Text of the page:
Companies in the S&P 500 are expected to return more money to shareholders through dividends than ever this year, continuing a streak of record payouts dating back to 2012. In 2019, dividend payments increased 6.4% from a year earlier to $485.5 billion, according to S&P Dow Jones Indices, slowing from an 8.7% rise in 2018.
In recent months, companies spending the most on capital expenditures and research and development have been outperforming those known for large dividends and share buybacks (total return). The trend suggests that market participants now prefer companies to focus on investment rather than "financial engineering."
Net long speculative positioning in WTI crude oil is at its highest level since April 2019.
Federal Reserve Vice Chairman Richard Clarida said monetary policy "is in a good place" and that last year's benchmark interest rate cuts were appropriately timed. Going forward, the Fed's policy "is not on a preset course" and officials will evaluate future interest rate moves on a meeting-by-meeting basis.
Two regional Federal Reserve leaders favor holding interest rates steady. James Bullard and Neel Kashkari said they saw no reason to change short-term rates any time soon.
Financial traders are focusing on today’s Employment report. Initial jobless claims started 2020 at the lowest level in years. The labor market remains tight. The final U.S. jobs report for 2019 is forecast to show employers added 160,000 jobs in December, which would bring gains for the year to more than 2 million and higher than what economists had expected a year ago. It would still be the slowest growth since 2011 and down from the year before. The unemployment rate is expected to stay at 3.5%, putting it at a 50-year low for a third month in 2019. As is usual, wages will also be a focus with some expecting to see a slightly stronger wage increase than the 3.1 percent rate seen in November. However, others expect just steady wage growth. The participation rate will be another potential key, having ticked down to 63.2% in November after having edged up to 63.3% in October.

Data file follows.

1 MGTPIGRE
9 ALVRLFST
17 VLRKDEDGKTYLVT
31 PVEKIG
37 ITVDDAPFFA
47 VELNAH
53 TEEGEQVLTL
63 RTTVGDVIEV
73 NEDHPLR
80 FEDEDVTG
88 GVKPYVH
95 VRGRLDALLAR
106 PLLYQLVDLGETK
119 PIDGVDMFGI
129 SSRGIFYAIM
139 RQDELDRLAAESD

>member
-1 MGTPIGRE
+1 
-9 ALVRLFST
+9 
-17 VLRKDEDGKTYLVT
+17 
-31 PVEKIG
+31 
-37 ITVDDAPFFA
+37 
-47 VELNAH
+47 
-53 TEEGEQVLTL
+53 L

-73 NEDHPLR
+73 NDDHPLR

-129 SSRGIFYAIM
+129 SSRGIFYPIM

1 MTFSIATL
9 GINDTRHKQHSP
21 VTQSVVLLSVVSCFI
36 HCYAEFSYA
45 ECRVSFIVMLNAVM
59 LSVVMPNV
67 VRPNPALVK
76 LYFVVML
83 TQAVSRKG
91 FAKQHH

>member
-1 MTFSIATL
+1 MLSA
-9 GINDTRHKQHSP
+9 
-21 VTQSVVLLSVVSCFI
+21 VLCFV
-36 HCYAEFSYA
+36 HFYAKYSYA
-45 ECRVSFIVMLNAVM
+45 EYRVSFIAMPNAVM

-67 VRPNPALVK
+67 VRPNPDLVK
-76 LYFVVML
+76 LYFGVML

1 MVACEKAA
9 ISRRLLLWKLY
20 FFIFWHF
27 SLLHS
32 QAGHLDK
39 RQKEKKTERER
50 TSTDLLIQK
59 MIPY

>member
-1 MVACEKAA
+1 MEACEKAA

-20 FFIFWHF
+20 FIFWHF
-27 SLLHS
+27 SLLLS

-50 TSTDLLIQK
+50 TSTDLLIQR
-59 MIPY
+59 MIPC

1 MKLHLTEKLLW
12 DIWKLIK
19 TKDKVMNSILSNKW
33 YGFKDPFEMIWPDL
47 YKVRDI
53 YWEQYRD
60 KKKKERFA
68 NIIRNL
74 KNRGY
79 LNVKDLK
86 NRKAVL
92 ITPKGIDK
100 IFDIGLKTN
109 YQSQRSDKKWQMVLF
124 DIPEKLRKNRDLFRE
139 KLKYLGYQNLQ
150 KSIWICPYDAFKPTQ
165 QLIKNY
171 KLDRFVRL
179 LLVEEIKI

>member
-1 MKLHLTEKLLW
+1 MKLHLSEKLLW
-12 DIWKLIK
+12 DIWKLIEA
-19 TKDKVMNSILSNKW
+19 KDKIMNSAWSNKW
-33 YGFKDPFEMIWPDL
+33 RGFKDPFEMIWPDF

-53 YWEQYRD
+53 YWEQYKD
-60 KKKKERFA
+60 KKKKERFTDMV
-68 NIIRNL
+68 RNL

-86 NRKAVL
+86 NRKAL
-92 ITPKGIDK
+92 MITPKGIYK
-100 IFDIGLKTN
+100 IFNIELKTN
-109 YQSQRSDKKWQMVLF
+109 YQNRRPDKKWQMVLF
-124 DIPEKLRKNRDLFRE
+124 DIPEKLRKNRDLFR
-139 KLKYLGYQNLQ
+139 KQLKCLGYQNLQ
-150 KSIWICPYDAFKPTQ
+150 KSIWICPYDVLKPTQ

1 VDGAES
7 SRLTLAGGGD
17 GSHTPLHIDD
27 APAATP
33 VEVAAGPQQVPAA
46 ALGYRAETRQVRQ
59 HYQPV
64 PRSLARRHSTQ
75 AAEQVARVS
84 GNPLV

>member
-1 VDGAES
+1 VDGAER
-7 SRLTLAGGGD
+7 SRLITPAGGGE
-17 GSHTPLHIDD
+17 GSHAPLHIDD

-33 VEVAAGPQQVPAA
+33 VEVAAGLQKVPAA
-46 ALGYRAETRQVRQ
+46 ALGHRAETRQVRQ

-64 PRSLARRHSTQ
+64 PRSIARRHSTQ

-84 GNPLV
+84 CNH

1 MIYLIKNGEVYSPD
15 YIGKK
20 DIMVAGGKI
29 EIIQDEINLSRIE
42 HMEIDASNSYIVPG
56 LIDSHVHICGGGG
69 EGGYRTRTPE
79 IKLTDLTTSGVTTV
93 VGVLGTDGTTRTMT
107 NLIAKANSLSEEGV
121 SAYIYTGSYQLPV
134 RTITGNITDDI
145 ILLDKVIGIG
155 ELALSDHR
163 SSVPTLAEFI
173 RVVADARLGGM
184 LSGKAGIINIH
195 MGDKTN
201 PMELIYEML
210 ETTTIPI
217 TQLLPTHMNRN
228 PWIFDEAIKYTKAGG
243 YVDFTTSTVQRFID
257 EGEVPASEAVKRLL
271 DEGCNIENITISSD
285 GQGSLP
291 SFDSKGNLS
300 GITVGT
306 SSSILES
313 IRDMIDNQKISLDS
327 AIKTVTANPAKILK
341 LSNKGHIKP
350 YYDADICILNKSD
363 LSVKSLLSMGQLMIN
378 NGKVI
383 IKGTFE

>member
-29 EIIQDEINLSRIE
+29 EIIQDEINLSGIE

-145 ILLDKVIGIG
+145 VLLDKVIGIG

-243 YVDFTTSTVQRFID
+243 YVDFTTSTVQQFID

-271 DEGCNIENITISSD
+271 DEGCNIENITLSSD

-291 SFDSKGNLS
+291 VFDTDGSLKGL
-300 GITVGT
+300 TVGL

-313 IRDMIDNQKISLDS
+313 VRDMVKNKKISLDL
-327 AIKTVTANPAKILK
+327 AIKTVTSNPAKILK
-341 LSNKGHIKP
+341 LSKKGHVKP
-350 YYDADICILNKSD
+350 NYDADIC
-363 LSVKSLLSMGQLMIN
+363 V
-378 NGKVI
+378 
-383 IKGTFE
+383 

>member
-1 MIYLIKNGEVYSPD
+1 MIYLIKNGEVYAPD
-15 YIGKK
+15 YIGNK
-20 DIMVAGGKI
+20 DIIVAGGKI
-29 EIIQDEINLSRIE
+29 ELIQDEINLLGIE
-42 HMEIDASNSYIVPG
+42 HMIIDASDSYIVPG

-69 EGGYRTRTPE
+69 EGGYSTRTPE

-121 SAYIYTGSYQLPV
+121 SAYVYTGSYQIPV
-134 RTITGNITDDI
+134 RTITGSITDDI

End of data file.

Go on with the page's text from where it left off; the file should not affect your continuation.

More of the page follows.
Approval of the Brexit agreement by the House of Commons Thursday moves the U.K. exit from the European Union (EU) one step closer. Given the parliament had backed the deal in December, the 330-to-231 vote in the House of Commons was expected. The upper chamber, the House of Lords, will take the pact up Monday and debate it for around a week. But it is expected to pass there as well and still faces consideration by the European Parliament which is also expected to clear the plan. That means the Jan. 31 exit from the EU is all but finished. Then the attention will shift to U.K./EU negotiations that will determine the specifics of their relationship moving forward, with U.K. Prime Minister Boris Johnson adamant the talks have to be wrapped up in 2020. Key for the prospects of a U.S./U.K. trade deal will be how closely the U.K. agrees to align its rules with those of the EU. On that topic, U.K. Environment Secretary Theresa Villiers said the government will not accept U.S. poultry processed with antimicrobial treatments — a process that is banned in the European Union — and signaled that U.K. food standards will track closely with those in the EU. “We will not be importing chlorinated chicken. We will not be importing hormone-treated beef. Both of those are illegal under EU law, which we are importing in to our domestic system,” Villiers said in a segment of a BBC interview that aired Thursday.